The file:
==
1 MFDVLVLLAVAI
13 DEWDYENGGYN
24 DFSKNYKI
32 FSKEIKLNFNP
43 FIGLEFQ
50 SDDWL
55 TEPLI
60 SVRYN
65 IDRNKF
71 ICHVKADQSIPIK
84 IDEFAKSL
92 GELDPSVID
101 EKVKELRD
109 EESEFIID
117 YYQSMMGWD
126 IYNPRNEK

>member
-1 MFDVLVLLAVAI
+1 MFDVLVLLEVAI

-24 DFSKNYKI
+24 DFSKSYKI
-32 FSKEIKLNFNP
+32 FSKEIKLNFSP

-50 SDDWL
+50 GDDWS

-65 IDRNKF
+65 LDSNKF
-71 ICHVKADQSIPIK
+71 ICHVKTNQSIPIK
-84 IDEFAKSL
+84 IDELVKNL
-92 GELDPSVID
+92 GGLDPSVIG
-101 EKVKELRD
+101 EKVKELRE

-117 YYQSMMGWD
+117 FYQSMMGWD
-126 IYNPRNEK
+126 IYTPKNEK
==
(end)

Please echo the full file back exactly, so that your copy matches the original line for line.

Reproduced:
1 MFDVLVLLAVAI
13 DEWDYENGGYN
24 DFSKNYKI
32 FSKEIKLNFNP
43 FIGLEFQ
50 SDDWL
55 TEPLI
60 SVRYN
65 IDRNKF
71 ICHVKADQSIPIK
84 IDEFAKSL
92 GELDPSVID
101 EKVKELRD
109 EESEFIID
117 YYQSMMGWD
126 IYNPRNEK

>member
-1 MFDVLVLLAVAI
+1 MFDVLVLLEVAI

-24 DFSKNYKI
+24 DFSKSYKI
-32 FSKEIKLNFNP
+32 FSKEIKLNFSP

-50 SDDWL
+50 GDDWS

-65 IDRNKF
+65 LDSNKF
-71 ICHVKADQSIPIK
+71 ICHVKTNQSIPIK
-84 IDEFAKSL
+84 IDELVKNL
-92 GELDPSVID
+92 GGLDPSVIG
-101 EKVKELRD
+101 EKVKELRE

-117 YYQSMMGWD
+117 FYQSMMGWD
-126 IYNPRNEK
+126 IYTPKNEK